What is a LAN?

A local area network (LAN) is a group of smart devices connected together to create a network within the same location. A home is a good example of LAN consisting of a few computers, tablets, smartphones and IoTs devices over the physical wires and through the Wi-Fi. A LAN can be as small as connecting 2 devices or as large as enerprise network interconnecting thousands of computers, servers and smart devices. A few other examples of LAN include offices, buildings, schools, and corporations.

What is the difference between TCP and UDP?

Both TCP and UDP are protocols used to send data from one device to anoter within the TCP/IP network. When sending data, they are broken into smaller IP packets and sent over the TCP or UDP transport layer. Applications may choose to use either TCP or UDP to send data to the other end depending on whether the reliability or speed is more important. For reliable delivery, TCP is used while UDP is used for faster delivery. TCP/IP is comprised of 4 layers with each providing a specific protocol functions as shown below:

What is an ASN?

An Autonomous System (AS) is a large network that has a common routing policy used to serve a set of IP prefixes. An AS is assigned to a single organization and is connected to multiple ASes to route IP packets in a redundant manner. An AS is assigned a 16-bit or 32-bit number (ASN) by the IANA to Internet Service Providers (ISPs), governments, universities, and enterprises.

What is RIR?

A RIR (or Regional Internet Registry) is a nonprofit organization that allocates Internet Numbers which is comprised of IPv4 Addresses, IPv6 Addresses, and ASN (Autonomous System Numbers) within their respective regions. An IP address is a globally unique number that is assigned to computing devices to communicate with each other within a network (or Internet). ASN is a group of one or more IP prefixes that are used to define routing policy. With IP Address and ASN, IP packets are routed from one IP address to another regardless of where they are located within the world. There are 5 RIRs in the world, and their serving regions:

What is iCloud keychain?

Apple's iCloud keychain is a password manager for macOS and iOS devices including Macs, iPhones, and iPads. Username/password pairs, credit card information, Wi-Fi credentials, and other personal data can be stored in iCloud, and shared amongst all of your Apple devices. Your personal data are encrypted with 256-bit AES, and saved in your iCloud, and transferred to and from iCloud to your devices encrypted so it is very secure. The data stored in your keychain can be accessed through Safari, and some third-party Apple apps but not with Google Chrome, unfortunately.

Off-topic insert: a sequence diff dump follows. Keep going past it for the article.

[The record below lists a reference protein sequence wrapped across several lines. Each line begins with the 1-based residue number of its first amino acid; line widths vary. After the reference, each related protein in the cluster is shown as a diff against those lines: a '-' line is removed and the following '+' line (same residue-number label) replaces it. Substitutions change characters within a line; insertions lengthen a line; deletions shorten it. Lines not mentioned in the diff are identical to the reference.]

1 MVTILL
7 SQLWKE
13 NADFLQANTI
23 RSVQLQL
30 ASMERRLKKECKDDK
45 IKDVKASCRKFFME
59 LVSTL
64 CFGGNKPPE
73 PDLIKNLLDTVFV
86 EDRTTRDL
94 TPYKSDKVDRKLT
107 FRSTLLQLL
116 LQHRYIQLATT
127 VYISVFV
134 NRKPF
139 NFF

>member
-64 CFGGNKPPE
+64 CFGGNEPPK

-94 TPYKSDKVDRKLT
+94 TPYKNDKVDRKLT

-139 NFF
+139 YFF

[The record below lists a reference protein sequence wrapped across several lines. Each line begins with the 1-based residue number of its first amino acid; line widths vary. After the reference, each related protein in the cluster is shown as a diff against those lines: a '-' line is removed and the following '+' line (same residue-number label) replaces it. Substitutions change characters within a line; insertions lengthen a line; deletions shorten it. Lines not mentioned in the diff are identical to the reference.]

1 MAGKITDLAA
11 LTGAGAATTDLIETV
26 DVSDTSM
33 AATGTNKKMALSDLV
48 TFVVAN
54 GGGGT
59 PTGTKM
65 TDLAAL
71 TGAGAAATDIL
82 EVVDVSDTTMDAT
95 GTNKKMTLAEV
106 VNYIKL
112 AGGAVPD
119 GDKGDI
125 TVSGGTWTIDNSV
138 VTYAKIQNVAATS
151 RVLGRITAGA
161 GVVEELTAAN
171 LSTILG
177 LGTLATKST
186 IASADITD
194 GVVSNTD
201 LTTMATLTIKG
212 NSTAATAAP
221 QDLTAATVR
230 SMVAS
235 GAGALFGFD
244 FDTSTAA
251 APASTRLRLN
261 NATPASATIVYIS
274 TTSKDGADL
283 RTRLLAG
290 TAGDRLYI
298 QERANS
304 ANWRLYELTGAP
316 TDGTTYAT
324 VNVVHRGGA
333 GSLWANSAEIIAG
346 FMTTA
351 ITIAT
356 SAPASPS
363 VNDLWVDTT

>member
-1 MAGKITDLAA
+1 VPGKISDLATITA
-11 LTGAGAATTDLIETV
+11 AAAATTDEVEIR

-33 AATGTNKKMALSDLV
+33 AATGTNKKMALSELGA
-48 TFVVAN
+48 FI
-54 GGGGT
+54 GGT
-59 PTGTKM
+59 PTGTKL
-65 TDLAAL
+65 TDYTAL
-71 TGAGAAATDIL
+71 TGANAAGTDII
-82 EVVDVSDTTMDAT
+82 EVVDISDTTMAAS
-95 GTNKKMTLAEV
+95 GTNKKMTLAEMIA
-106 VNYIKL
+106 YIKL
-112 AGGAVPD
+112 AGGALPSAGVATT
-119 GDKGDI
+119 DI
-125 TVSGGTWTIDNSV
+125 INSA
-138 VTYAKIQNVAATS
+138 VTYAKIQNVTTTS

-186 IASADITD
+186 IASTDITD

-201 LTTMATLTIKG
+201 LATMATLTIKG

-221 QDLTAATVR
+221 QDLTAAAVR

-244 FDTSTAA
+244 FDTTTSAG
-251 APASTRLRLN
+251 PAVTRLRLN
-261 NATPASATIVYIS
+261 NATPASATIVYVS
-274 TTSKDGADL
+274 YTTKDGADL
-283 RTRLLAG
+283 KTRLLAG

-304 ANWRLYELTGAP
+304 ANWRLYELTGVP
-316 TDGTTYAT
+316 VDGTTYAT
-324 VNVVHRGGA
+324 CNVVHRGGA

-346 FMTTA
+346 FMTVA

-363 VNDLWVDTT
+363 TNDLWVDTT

What is 2FA?

2FA (2-factor authentication) is a form of MFA where a user is required to supply 2 forms of authentication to allow access to the system. The traditional authentication system used the username/password pair to grant access to an account, but a growing number of hacking due to the use of weak passwords prompts the industry to offer an additional form of authentication to enhance the security of login access.

Are you up for browser password managers?

Web browsers today offer a built-in password manager, and auto-populate username and password on the websites you visit. This is a very convenient feature offered by virtually all web browser makers including Google Chrome, Safari, Firefox, and Microsoft Edge. The question is whether you can trust browser password managers to store your passwords without a security risk.

What is CIDR?

Before we can discuss CIDR (Classless Inter-Domain Routing), we need to understand what IP address is, how it is divided (subnetting), and what versions of IP addresses are available. Currently, there are IPv4 (version 4) and IPv6 (version 6) addresses. IPv4 was introduced in 1980, and it is a 32-bit number having a total of about 4.3 million addresses. With the prosperity of the Internet and smart devices joining the network, 4.3 million IP addresses weren't enough to connect all devices available worldwide, and hence 128-bit IPv6 address was invented in 1998. For each computer, smartphone, tablet, and IoT devices joining the Internet, the number of IP addresses available within IPv4 wasn't enough to connect all devices.

What is the Client ID in Google Analytics?

Google Analytics keeps track of website visitors as users, and it uses the Client ID stored in the browser cookie to determine it. Google Analytics stores _ga cookie in the user's browser and the browser sends cookie data to a web server every time it makes a request. To view your Google Analytics (GA) cookie for a specific site, you may use developer tools available on your browser to view them. For example, on Google Chrome you may click the F12 key -> Applications Tab -> Cookies to view them. An example of "_ga" cookie looks like below:

8 Reasons Why You Need to Secure Your WordPress Website

WordPress is the most popular website builder platform that hosts up to 75 million websites on the Internet today. Despite its core being secure, hackers and other mischievous characters have compromised security for millions of self-hosted sites. The following 8 reasons describe why you need to secure your Wordpress website, and how to achieve them.